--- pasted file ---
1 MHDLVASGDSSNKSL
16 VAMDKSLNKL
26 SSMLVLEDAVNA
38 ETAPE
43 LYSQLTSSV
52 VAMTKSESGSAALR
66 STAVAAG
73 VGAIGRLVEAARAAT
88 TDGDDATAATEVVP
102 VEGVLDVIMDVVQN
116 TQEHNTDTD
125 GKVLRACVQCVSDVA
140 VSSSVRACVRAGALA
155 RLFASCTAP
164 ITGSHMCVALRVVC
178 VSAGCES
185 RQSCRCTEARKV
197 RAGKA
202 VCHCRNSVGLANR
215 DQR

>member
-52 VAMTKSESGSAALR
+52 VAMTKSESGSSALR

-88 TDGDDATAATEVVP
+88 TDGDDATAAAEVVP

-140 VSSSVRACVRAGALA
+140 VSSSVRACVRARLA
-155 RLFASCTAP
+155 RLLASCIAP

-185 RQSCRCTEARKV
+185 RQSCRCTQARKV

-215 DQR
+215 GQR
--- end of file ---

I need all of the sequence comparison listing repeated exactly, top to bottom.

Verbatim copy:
1 MHDLVASGDSSNKSL
16 VAMDKSLNKL
26 SSMLVLEDAVNA
38 ETAPE
43 LYSQLTSSV
52 VAMTKSESGSAALR
66 STAVAAG
73 VGAIGRLVEAARAAT
88 TDGDDATAATEVVP
102 VEGVLDVIMDVVQN
116 TQEHNTDTD
125 GKVLRACVQCVSDVA
140 VSSSVRACVRAGALA
155 RLFASCTAP
164 ITGSHMCVALRVVC
178 VSAGCES
185 RQSCRCTEARKV
197 RAGKA
202 VCHCRNSVGLANR
215 DQR

>member
-52 VAMTKSESGSAALR
+52 VAMTKSESGSSALR

-88 TDGDDATAATEVVP
+88 TDGDDATAAAEVVP

-140 VSSSVRACVRAGALA
+140 VSSSVRACVRARLA
-155 RLFASCTAP
+155 RLLASCIAP

-185 RQSCRCTEARKV
+185 RQSCRCTQARKV

-215 DQR
+215 GQR